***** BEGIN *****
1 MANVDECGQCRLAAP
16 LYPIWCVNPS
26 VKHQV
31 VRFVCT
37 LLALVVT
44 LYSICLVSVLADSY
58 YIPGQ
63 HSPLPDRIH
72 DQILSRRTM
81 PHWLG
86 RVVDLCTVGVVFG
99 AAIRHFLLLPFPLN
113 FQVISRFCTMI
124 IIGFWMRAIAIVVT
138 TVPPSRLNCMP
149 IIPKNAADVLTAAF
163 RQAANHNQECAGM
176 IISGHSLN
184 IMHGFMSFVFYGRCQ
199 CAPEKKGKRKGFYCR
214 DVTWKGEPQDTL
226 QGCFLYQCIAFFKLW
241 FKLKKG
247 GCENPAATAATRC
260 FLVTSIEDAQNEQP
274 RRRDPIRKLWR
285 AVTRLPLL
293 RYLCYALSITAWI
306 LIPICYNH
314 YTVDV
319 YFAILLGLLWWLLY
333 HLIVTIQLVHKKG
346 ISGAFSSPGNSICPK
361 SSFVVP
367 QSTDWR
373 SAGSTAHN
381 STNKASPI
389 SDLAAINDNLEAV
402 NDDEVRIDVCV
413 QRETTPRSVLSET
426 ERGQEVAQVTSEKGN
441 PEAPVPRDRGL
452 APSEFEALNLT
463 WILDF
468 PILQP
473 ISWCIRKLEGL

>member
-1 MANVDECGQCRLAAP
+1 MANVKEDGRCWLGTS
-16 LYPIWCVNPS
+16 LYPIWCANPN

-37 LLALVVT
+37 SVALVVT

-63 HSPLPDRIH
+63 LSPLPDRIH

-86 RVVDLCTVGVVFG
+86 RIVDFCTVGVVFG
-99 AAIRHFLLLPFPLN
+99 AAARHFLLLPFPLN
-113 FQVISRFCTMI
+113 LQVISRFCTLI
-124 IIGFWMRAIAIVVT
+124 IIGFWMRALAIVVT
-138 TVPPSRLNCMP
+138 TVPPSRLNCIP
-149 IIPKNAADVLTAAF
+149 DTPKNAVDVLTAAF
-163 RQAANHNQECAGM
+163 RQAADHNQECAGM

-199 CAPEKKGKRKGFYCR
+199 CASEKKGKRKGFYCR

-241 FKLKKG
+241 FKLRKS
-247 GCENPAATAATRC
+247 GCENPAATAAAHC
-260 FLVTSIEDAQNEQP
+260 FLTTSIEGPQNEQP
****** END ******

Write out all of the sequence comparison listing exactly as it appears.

1 MANVDECGQCRLAAP
16 LYPIWCVNPS
26 VKHQV
31 VRFVCT
37 LLALVVT
44 LYSICLVSVLADSY
58 YIPGQ
63 HSPLPDRIH
72 DQILSRRTM
81 PHWLG
86 RVVDLCTVGVVFG
99 AAIRHFLLLPFPLN
113 FQVISRFCTMI
124 IIGFWMRAIAIVVT
138 TVPPSRLNCMP
149 IIPKNAADVLTAAF
163 RQAANHNQECAGM
176 IISGHSLN
184 IMHGFMSFVFYGRCQ
199 CAPEKKGKRKGFYCR
214 DVTWKGEPQDTL
226 QGCFLYQCIAFFKLW
241 FKLKKG
247 GCENPAATAATRC
260 FLVTSIEDAQNEQP
274 RRRDPIRKLWR
285 AVTRLPLL
293 RYLCYALSITAWI
306 LIPICYNH
314 YTVDV
319 YFAILLGLLWWLLY
333 HLIVTIQLVHKKG
346 ISGAFSSPGNSICPK
361 SSFVVP
367 QSTDWR
373 SAGSTAHN
381 STNKASPI
389 SDLAAINDNLEAV
402 NDDEVRIDVCV
413 QRETTPRSVLSET
426 ERGQEVAQVTSEKGN
441 PEAPVPRDRGL
452 APSEFEALNLT
463 WILDF
468 PILQP
473 ISWCIRKLEGL

>member
-1 MANVDECGQCRLAAP
+1 MANVKEDGRCWLGTS
-16 LYPIWCVNPS
+16 LYPIWCANPN

-37 LLALVVT
+37 SVALVVT

-63 HSPLPDRIH
+63 LSPLPDRIH

-86 RVVDLCTVGVVFG
+86 RIVDFCTVGVVFG
-99 AAIRHFLLLPFPLN
+99 AAARHFLLLPFPLN
-113 FQVISRFCTMI
+113 LQVISRFCTLI
-124 IIGFWMRAIAIVVT
+124 IIGFWMRALAIVVT
-138 TVPPSRLNCMP
+138 TVPPSRLNCIP
-149 IIPKNAADVLTAAF
+149 DTPKNAVDVLTAAF
-163 RQAANHNQECAGM
+163 RQAADHNQECAGM

-199 CAPEKKGKRKGFYCR
+199 CASEKKGKRKGFYCR

-241 FKLKKG
+241 FKLRKS
-247 GCENPAATAATRC
+247 GCENPAATAAAHC
-260 FLVTSIEDAQNEQP
+260 FLTTSIEGPQNEQP